“We built a hand washing station, and that was pretty cool because we got to do the whole process from start to finish,” Madeline said. “We removed all the rocks and dug out the area. Then we added all the cement and everything else. So it’s pretty cool to watch that project come to fruition.”
When not doing service Madeline got to try a host of activities, including snorkeling, hiking and island hopping. That also created some special memories.
Big Adventures and Small Memorable Moments
One of Madeline’s most memorable adventures was going on safari in Tanzania. The night before they went on the outing Madeline says they were really tired from service and weren’t entirely thrilled when the program leader said they had to watch a safari safety video. As they settled around the screen, the movie The Lion King popped up.
That elicited some laughs as they kicked back and enjoyed a relaxing night watching the movie. The next day they headed out on the safari for an unforgettable day that wasn’t what Madeline says she expected.
“I didn’t think seeing an animal in person would be that different from going to the zoo or looking at a picture of them. But it definitely was a totally different experience,” Madeline said. “I remember looking at the zebras as they kept crossing right in front of our truck and seeing animals roll around in the mud like water buffalo and hyenas. It was almost hypnotizing.”
That safari gave her a new appreciation for wildlife. And it wouldn’t be the only activity that sparked a new interest. In Thailand, Madeline found that it was really fun to learn the Thai form of kickboxing, Muay Thai. When she returned home, she continued doing kickboxing.
She also learned to be a more adventurous eater. Before traveling, Madeline said she had “the taste buds of a toddler.” But in countries like Thailand she tried foods like the love-it-or-hate-it durian fruit, bugs, pig’s ear and chicken heart.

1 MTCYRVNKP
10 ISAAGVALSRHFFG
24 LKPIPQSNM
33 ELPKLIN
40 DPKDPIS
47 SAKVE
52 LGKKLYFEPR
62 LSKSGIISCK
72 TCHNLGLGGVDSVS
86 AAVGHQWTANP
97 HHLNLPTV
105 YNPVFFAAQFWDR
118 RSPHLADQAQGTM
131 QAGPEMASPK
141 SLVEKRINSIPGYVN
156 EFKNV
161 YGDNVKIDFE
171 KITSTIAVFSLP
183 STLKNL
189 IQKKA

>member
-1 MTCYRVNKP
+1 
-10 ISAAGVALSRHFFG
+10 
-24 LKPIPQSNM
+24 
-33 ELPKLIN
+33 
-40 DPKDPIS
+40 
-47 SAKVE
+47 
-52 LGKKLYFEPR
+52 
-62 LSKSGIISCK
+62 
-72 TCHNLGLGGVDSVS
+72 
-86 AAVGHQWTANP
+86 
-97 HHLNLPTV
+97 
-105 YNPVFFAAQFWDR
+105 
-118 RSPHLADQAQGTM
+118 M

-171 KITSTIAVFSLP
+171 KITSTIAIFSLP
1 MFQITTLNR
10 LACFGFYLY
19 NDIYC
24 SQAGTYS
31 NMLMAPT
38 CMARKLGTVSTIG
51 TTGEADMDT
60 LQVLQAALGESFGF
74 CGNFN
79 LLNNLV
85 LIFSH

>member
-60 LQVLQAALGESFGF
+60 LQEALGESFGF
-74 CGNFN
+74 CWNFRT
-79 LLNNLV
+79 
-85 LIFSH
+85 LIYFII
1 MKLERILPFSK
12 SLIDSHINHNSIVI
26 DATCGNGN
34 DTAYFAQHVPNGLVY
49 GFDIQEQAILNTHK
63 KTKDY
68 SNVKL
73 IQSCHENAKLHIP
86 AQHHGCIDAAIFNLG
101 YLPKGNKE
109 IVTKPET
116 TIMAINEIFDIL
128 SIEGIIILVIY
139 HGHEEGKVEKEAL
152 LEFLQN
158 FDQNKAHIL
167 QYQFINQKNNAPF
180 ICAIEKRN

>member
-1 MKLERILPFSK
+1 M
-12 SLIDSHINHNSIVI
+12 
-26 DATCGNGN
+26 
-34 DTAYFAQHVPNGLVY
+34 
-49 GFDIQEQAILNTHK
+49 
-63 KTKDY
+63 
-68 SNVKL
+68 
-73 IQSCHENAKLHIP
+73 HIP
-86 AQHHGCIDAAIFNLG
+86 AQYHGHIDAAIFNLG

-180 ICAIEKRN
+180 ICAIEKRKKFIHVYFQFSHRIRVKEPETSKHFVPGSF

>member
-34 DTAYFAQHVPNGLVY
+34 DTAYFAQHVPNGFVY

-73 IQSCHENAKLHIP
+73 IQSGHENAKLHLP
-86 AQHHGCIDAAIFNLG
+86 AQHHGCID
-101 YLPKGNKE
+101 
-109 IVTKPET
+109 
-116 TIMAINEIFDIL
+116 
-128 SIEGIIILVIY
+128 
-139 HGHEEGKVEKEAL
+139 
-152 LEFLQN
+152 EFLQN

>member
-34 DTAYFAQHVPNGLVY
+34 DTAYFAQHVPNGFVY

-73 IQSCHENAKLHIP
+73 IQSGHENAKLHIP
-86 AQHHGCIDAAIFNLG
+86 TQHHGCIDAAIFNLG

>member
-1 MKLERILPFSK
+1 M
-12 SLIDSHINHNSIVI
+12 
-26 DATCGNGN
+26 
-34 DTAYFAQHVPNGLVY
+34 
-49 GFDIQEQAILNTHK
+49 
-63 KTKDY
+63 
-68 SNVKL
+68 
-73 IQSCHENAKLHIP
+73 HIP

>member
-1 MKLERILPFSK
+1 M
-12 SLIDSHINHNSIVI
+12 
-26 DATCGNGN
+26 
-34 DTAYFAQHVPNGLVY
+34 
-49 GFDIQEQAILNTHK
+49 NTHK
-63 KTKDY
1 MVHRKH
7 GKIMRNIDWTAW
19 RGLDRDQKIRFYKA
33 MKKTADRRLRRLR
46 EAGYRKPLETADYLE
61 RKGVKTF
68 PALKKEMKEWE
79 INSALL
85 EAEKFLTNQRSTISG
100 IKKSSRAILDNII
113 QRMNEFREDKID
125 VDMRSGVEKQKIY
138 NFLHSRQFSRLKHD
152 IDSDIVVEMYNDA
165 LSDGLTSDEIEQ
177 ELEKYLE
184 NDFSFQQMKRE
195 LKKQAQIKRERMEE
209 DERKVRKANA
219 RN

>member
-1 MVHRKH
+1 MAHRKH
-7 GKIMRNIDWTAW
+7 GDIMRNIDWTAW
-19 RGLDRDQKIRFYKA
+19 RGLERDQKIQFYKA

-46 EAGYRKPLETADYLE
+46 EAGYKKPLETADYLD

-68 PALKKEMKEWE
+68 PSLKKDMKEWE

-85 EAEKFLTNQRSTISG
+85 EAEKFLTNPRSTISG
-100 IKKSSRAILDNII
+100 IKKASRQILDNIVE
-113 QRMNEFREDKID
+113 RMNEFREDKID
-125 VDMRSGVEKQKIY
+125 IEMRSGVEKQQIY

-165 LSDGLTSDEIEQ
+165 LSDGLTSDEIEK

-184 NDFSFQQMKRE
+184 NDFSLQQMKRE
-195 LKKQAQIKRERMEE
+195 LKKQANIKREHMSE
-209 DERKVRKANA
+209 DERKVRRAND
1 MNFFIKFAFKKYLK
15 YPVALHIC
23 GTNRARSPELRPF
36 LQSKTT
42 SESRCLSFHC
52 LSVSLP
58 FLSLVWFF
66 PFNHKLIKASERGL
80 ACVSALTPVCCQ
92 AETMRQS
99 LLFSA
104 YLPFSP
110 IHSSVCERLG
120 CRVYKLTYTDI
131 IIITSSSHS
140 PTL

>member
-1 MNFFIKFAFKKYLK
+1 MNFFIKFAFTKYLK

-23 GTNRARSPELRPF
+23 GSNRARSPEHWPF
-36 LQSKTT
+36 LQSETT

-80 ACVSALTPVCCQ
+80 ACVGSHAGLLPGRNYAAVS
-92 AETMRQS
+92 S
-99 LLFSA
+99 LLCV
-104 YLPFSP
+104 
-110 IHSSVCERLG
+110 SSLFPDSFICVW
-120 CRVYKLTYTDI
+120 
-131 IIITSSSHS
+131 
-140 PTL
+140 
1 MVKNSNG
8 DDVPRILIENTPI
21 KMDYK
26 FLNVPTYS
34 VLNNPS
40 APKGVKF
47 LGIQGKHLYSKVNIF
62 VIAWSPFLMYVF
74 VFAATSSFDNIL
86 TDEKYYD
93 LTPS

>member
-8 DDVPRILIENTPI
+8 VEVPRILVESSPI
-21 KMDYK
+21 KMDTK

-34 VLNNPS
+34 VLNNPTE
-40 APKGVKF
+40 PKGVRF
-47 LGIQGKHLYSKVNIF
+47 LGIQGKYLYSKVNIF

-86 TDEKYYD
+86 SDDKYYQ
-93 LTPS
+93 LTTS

She also saw that she was welcomed everywhere she went on her Rustic journeys, which helped her come out of her shell and be more open to communicating with strangers. Those skills helped her as she graduated high school and moved onto college.
Taking Home Life Lessons
After high school, Madeline went to college at Chapman University in Orange, California. She had hoped to travel more, but the pandemic ended up canceling those plans.
Still she stayed on track academically, graduated from school and started an editorial internship, using those communication skills she mastered on the road. As Madeline moves into the work world, she’s keeping in mind one of the key lessons she learned while traveling.
In that very first village Madeline visited in Fiji, she was amazed at how much the villagers embraced their time together. When the students left the village the local residents clearly showed how much they enjoyed the students’ visit.
“When we left, the villagers were running after the truck we were in, and we all just burst into tears because we didn’t want to leave,” Madeline said.
During Madeline’s next trip in Thailand, a teacher helped Madeline realize how she could be more like those villagers. This teacher mentioned she was having a hard time at home because her dad was really sick and mentioned how that would affect her goals for the trip.
“She said her goal was to stay present and be in the moment,” Madeline said.
Be present – that would end up being the key travel and life lesson for Madeline.
“That’s something I still think about a lot and try to emulate in both big moments and small moments,” Madeline said. “I try to be more present and get everything I can out of each moment.”